Sometimes I think I am a very lucky guy. I chose a career, vocation, that probably would not make me rich but would allow me to meet people and go places I would otherwise have not if I had chosen differently. I have been invited into inner corporate sanctums to do portraits of bank presidents. Judges chambers to do portraits. Even farms and industrial sites.
Every one of these opportunities were terrific unique experiences.
Another way I am lucky is in who I get to meet and photograph.
Being even a semi-competent photographer allows one to ask or be asked to take portraits of a wide variety of people. It also provides a pretext for asking interesting people to sit for a portrait.
I met Rachael Olson when I was asked by City Pages to do a picture of her band – The Blue Up?, with whom she often performed shirtless. She was pretty fearless.
After that shoot we ran into each other, kept in touch and developed a friendship. At some point I asked her to sit for a portrait. She was game.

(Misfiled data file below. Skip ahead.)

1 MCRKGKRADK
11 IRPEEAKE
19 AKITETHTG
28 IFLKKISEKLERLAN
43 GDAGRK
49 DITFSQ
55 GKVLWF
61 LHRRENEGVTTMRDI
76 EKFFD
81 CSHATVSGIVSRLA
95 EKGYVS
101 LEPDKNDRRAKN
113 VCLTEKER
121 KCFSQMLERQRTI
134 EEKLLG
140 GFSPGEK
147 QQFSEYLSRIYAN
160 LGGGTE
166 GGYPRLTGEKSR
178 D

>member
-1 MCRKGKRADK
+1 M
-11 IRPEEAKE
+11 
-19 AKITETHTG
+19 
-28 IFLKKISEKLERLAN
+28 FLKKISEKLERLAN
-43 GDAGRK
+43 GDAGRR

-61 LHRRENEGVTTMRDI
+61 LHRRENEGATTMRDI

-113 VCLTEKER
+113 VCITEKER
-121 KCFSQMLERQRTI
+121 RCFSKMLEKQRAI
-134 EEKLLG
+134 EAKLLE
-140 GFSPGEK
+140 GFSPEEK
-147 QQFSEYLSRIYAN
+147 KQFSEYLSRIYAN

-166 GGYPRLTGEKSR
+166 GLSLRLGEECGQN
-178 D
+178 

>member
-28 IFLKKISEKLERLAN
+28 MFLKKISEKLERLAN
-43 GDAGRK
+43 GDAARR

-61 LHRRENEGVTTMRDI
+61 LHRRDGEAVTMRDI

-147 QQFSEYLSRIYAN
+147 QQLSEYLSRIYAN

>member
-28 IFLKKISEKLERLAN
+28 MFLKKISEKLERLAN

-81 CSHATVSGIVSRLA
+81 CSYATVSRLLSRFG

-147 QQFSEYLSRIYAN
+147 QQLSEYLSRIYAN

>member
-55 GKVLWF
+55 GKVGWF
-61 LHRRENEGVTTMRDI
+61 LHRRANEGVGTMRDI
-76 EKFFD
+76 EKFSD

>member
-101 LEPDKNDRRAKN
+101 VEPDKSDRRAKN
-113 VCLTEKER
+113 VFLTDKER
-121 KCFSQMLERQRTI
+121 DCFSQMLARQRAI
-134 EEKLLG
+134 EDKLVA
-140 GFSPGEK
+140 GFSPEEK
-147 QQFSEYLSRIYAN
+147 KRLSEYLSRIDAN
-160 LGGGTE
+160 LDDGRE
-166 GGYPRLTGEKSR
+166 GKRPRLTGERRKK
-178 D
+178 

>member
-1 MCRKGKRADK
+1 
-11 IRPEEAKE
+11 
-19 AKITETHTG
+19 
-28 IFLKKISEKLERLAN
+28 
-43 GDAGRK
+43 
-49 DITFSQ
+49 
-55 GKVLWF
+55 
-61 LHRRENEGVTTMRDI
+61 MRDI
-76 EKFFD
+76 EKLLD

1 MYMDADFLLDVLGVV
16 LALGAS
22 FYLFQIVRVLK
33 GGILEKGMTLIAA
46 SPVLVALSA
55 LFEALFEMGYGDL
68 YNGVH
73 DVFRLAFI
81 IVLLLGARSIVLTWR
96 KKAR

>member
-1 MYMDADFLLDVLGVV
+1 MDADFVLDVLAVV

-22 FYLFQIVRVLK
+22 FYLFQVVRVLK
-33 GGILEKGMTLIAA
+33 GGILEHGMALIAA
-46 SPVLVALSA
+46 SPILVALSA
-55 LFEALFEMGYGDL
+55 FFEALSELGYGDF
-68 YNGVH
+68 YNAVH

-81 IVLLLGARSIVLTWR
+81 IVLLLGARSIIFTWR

I don’t remember too much about the session except it was just her and me. She did her own make up, which was preferable because she knew her look better than anyone I would hire. I didn’t know this at the time, but in talking to her recently, this was one of her first professional photo shoots. True to her character she was fearless and generous, giving me signature Rachael Olson experience.
Rachael is now known as Ana Voog, an internet celeb and artist. From wkipedia: On 22 August 1997, Voog began a webcam project named anacam. Besides a view into Ana Voog’s personal life, anacam also incorporated performance art and visual experimentation. Daily activities such as cooking dinner, vacuuming, and hosting visitors fill out the non-interactive periods on anacam. Other activities on the webcam range from chatting with cam-watchers, playing music, and ornate performance pieces involving household items.
About the Images
There isn’t much to say about these photos except that they were shot on film and I used a black background and a medium softbox on the light coming from camera left. This simple set up allows me to not have to think about light technicalities and concentrate on my subject.